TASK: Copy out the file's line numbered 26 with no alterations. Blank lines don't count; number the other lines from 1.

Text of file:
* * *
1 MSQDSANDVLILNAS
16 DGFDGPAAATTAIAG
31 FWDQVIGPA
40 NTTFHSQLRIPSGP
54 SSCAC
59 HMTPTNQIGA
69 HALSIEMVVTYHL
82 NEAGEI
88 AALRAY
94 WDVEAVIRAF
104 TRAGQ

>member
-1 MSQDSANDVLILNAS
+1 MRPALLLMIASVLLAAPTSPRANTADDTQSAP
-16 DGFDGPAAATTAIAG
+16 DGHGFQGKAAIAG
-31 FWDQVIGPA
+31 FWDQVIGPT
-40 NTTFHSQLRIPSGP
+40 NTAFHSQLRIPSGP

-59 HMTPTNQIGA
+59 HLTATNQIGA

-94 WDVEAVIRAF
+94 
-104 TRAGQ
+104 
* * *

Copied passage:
+104 